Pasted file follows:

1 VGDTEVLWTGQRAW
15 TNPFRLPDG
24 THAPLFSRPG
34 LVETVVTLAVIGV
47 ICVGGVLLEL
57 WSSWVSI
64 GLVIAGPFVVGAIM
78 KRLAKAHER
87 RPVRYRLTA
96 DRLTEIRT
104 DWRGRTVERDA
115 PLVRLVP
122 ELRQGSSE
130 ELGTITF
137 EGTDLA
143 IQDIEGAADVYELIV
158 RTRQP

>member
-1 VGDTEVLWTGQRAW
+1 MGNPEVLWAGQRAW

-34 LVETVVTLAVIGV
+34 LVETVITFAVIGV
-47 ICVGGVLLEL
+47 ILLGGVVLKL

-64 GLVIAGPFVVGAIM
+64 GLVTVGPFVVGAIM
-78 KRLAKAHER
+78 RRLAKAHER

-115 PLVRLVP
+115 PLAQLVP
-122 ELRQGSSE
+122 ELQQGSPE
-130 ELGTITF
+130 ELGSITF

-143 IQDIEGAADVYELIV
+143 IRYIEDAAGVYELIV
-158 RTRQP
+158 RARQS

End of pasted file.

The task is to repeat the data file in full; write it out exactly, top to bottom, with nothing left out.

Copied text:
1 VGDTEVLWTGQRAW
15 TNPFRLPDG
24 THAPLFSRPG
34 LVETVVTLAVIGV
47 ICVGGVLLEL
57 WSSWVSI
64 GLVIAGPFVVGAIM
78 KRLAKAHER
87 RPVRYRLTA
96 DRLTEIRT
104 DWRGRTVERDA
115 PLVRLVP
122 ELRQGSSE
130 ELGTITF
137 EGTDLA
143 IQDIEGAADVYELIV
158 RTRQP

>member
-1 VGDTEVLWTGQRAW
+1 MGNPEVLWAGQRAW

-34 LVETVVTLAVIGV
+34 LVETVITFAVIGV
-47 ICVGGVLLEL
+47 ILLGGVVLKL

-64 GLVIAGPFVVGAIM
+64 GLVTVGPFVVGAIM
-78 KRLAKAHER
+78 RRLAKAHER

-115 PLVRLVP
+115 PLAQLVP
-122 ELRQGSSE
+122 ELQQGSPE
-130 ELGTITF
+130 ELGSITF

-143 IQDIEGAADVYELIV
+143 IRYIEDAAGVYELIV
-158 RTRQP
+158 RARQS